A federal court vacated Crosley Green’s 1990 murder conviction in 2018, and he was subsequently let out of prison, but Green is far from free.
He’s accused of shooting Chip Flynn in April 1989, for which he spent almost 32 years in prison. Eighteen of those years were on death row.
Green was let out of prison thanks to the overturned conviction and coronavirus concerns while the decision is being challenged in court. A decision from the 11th Circuit Court of Appeals could be handed down any day, and Green could end up back behind bars.
In 2018, US District Judge Roy Dalton ruled that the original prosecutor on the case withheld evidence from Green’s defense, known as a Brady violation. His conviction was overturned, but the state reserved the right to retry him. In March 2020, the 11th Circuit heard oral arguments in the state’s appeal of the judge’s decision, and Green has been waiting for a ruling.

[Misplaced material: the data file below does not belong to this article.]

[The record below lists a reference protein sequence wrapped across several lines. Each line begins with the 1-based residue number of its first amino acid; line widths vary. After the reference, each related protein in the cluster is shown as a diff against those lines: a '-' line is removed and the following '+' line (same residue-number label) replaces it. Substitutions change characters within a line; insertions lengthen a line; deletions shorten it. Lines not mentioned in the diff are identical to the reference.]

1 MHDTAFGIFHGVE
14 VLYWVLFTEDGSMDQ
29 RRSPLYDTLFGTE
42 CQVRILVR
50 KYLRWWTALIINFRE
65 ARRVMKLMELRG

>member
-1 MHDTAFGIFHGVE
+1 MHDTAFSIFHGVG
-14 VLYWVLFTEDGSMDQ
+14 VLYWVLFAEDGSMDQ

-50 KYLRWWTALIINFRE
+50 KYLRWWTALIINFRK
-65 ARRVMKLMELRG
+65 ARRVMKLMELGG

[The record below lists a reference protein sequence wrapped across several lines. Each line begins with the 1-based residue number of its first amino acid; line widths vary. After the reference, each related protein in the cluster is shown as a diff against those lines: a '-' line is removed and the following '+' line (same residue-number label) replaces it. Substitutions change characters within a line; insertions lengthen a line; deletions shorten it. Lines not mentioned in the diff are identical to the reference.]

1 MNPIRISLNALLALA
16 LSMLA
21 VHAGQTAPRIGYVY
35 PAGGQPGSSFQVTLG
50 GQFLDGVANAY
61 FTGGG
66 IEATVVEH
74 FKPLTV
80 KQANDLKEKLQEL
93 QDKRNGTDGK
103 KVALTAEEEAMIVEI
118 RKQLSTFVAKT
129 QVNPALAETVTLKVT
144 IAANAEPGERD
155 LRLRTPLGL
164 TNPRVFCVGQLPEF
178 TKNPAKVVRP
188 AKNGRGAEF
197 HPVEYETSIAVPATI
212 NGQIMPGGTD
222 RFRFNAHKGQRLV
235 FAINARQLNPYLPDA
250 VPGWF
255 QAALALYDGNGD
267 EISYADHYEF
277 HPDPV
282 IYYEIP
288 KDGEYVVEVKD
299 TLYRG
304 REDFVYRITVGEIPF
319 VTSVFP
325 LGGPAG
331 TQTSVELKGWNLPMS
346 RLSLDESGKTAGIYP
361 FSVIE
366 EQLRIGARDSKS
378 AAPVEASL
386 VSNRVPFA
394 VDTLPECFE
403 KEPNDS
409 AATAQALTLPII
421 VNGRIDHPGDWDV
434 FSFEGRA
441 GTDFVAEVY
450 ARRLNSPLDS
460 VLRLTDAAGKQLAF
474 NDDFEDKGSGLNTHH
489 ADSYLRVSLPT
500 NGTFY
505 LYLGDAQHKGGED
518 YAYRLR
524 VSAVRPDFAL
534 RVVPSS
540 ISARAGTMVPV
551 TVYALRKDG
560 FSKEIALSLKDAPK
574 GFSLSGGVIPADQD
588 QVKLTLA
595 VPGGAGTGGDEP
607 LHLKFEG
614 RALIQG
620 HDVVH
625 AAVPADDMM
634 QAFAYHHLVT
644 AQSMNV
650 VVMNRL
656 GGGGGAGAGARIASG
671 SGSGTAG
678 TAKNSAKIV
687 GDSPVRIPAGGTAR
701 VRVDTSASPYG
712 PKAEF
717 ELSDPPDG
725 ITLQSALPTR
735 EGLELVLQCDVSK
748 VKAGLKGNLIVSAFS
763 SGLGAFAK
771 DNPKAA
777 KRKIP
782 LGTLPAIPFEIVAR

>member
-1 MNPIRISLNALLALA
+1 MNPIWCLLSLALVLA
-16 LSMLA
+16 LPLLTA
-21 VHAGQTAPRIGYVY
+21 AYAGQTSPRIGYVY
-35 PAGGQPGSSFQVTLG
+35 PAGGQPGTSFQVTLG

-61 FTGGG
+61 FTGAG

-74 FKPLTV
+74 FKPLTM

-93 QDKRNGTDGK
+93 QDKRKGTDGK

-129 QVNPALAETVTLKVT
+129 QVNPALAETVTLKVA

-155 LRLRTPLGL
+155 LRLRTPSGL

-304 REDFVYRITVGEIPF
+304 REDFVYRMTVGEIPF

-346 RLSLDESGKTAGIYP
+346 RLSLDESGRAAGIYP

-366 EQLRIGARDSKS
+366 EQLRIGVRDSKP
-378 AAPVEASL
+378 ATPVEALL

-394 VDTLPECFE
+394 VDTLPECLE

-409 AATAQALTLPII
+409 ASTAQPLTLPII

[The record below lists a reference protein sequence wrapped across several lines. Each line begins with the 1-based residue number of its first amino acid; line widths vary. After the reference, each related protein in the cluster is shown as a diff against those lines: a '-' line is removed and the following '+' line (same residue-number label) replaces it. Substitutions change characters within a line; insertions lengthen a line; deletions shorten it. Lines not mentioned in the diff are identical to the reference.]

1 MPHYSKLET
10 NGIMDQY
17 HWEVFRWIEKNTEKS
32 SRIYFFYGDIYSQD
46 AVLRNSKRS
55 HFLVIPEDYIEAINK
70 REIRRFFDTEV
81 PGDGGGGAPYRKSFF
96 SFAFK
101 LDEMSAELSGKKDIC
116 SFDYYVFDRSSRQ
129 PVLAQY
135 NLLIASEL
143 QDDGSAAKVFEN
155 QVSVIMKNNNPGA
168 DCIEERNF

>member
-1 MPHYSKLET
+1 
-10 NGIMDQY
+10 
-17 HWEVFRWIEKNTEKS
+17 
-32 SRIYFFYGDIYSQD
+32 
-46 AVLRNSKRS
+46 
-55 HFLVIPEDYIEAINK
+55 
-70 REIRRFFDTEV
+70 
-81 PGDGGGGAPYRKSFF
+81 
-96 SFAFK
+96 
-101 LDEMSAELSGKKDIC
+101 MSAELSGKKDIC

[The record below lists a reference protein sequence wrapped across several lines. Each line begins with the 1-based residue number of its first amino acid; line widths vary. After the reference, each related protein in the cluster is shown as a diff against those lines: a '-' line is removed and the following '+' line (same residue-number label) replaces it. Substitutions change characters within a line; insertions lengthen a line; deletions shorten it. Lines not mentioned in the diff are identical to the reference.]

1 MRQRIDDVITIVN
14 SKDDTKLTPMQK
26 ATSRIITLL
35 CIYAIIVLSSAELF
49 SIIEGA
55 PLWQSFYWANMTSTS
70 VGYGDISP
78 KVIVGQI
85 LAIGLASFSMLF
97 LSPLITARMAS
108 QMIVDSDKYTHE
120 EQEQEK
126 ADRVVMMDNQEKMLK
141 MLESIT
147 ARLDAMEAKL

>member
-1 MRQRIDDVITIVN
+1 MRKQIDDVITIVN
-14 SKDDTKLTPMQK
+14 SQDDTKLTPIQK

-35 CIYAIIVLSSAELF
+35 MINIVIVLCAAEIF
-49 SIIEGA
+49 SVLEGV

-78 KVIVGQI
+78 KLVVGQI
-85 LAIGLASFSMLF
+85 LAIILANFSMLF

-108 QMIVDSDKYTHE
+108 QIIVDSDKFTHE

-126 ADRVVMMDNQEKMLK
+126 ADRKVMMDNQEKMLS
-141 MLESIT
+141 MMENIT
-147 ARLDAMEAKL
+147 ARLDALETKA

Green has maintained his innocence, and serious doubts have been raised regarding the integrity of his conviction. So far, four witnesses have recanted, multiple witnesses place Green at a party during the time the murder was committed, his fingerprints weren’t found at the scene, along with several other issues.
“Nothing adds up. Nothing fits together,” attorney Keith Harrison said. “There’s a lot of facts in this case, and most of the facts point to Crosley’s innocence.”
Harrison works for Crowell & Moring, an international law firm fighting on behalf of Green pro bono since 2008. His attorneys believe the evidence points more toward his innocence instead of his guilt.
For now, Green is more concerned with the squirrels in his brother-in-law’s yard. He cannot leave the yard, except for a 30-minute window in the morning, or his ankle monitor will alert the authorities. To Green, this is freedom.
“There’s a lot of other freedom out there, but listen, this little bit of freedom I got right here is a whole lot compared to no freedom at all,” he told CNN.